Numb. The setbreak felt like a hammer had finally stopped pounding one’s head as each blow extinguished another series of fan’s expectationswould Phish ever play again? Could they play again? Would it be the same? Different? Still relevant, or, gasp, even interesting in these weird and chaotic pre-Apocalyptic times? Well, for sanity’s sake, it was at least comforting to know that Phish had played a very long 16-song set, nailed the classics, delivered some welcome humor, played like they KNEW they had to deliver, andfor better or worsedid so without any banter, shenanigans, or fundamental breakdowns. Out in front of the coliseum is a large circular pond, and the band had commissioned a giant white robotic figure to stand in it, built out of square boxes, with a red smile-y face on its blockhead. Yes, symbolically, one got The Connection. That dorky and happy robot IS Phish, but it is so much more, and the first set defined that fact.
The second set began with the only new number debuted at their first show back, “Backwards Down the Number Line.” The song is a welcome addition, and featured opportunities for the foursome to cut loose, before Anastasio moved the band into “Tweezer,” helping cement the evening’s grand design, while reaching a fine moment of transcendence that never wavered until a humorous hiccup near the show’s coda.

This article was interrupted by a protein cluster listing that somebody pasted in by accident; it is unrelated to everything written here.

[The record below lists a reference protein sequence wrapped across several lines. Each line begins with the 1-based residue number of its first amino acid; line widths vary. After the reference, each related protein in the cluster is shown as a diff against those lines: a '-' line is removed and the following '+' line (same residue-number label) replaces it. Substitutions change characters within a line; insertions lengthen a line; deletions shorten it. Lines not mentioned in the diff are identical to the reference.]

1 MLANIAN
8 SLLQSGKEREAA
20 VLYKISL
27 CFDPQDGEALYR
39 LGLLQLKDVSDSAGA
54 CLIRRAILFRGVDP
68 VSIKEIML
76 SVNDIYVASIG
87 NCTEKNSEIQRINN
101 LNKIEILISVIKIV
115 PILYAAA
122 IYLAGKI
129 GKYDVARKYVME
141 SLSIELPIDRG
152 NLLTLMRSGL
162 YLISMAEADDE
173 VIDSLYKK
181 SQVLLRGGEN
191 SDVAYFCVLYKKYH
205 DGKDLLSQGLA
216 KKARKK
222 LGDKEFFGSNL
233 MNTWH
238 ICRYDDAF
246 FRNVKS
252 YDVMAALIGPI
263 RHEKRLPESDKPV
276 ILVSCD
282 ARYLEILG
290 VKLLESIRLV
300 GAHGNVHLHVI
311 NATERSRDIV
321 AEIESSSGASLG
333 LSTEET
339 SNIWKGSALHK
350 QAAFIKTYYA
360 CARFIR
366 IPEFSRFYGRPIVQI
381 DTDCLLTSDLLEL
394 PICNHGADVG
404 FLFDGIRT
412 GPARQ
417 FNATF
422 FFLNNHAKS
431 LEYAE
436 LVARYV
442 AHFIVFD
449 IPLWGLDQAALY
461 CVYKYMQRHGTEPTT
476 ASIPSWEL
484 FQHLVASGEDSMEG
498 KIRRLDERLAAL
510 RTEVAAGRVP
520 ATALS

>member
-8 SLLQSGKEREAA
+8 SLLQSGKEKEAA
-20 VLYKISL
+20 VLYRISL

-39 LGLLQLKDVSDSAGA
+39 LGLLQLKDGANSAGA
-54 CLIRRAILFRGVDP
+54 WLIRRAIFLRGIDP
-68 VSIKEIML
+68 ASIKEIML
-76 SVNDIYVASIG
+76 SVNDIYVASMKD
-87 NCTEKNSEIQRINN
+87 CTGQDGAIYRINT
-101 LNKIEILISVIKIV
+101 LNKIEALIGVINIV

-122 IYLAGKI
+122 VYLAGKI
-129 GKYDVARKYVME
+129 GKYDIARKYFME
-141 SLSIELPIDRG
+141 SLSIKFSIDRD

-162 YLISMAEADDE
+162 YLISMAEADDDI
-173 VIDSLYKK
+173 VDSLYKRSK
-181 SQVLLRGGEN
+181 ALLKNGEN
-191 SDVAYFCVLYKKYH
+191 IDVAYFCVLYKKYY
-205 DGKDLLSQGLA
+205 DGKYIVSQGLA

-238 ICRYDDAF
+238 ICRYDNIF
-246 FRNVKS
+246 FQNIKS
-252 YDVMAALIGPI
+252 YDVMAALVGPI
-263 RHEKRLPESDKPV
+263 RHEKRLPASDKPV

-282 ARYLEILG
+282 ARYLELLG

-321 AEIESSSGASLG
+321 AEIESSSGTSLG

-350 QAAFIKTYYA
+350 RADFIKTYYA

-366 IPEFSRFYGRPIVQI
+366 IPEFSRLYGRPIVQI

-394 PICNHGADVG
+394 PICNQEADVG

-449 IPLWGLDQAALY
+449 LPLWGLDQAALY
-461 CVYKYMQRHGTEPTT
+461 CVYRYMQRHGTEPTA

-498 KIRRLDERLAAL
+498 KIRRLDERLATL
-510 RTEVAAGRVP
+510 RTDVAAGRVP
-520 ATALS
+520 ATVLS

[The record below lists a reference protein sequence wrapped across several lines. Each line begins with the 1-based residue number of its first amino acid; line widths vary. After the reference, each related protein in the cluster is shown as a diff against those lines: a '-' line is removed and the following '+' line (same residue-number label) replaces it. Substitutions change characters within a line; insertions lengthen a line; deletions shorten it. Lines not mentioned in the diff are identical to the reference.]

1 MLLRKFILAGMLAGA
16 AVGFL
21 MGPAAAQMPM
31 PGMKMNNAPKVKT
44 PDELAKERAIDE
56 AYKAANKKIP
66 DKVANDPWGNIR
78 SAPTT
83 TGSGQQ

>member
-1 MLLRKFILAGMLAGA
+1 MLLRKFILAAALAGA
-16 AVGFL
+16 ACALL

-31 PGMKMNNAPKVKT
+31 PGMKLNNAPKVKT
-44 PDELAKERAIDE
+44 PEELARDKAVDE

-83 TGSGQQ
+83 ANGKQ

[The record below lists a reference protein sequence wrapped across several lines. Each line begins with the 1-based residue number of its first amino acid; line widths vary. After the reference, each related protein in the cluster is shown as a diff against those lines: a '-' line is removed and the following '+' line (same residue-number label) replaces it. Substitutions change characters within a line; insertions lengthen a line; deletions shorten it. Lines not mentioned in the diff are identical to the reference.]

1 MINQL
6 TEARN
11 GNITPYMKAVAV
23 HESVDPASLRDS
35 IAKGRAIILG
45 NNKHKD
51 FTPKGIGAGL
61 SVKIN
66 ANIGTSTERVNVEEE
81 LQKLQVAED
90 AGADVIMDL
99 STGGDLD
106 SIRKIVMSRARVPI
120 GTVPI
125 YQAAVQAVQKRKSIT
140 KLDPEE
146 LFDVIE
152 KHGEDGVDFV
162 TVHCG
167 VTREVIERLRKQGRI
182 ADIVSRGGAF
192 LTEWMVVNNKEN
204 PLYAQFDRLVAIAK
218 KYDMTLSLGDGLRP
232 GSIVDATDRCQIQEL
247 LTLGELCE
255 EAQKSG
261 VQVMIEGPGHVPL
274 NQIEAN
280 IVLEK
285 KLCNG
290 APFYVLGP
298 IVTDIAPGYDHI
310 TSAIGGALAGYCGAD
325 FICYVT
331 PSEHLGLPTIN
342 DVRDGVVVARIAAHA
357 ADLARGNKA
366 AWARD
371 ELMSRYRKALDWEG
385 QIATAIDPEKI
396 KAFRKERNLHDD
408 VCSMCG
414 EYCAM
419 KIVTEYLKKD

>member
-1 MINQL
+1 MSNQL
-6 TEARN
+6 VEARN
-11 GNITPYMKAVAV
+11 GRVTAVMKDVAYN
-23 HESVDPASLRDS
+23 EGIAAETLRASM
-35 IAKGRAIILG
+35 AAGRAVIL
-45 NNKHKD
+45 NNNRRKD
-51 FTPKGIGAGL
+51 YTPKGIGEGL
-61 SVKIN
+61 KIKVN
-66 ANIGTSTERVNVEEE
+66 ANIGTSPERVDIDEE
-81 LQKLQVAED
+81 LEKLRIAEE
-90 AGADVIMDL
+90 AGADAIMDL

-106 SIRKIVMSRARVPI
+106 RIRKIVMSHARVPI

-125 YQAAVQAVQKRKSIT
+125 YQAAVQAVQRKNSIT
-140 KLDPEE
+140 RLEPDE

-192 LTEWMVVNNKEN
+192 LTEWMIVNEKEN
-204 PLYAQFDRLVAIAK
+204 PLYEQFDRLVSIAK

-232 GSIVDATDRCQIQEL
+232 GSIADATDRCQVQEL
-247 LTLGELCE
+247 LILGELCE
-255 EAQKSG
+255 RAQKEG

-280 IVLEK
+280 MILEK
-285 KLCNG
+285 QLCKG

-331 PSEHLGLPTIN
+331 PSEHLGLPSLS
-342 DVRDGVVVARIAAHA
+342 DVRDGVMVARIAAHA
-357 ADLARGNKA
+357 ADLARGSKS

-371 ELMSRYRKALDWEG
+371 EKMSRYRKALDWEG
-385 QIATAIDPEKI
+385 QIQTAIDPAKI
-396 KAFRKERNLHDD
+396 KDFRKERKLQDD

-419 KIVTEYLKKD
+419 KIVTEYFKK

“Tweezer” segued into “Taste,” and Phish was completely on roll at this point as all the marks were hit, changes mastered, and the band was playing as one extremely-focused unit. McConnell, again, stood out on “Taste,” as had Anastasio on a spectacular “Tweezer,” but neither moment detracted from the fact that the band was on point as a collective unit, neither emphasizing or refraining to spotlight a single individual. “Possum” was delivered with lusty aplomb, and then the quartet took their first minor break of the set before heading right into another emotionally-driven song, “Theme from the Bottom,” which had all of the security guards by the rail turning at various times during the song’s vocal-tinged climax, to wonder “Who ARE these guys?”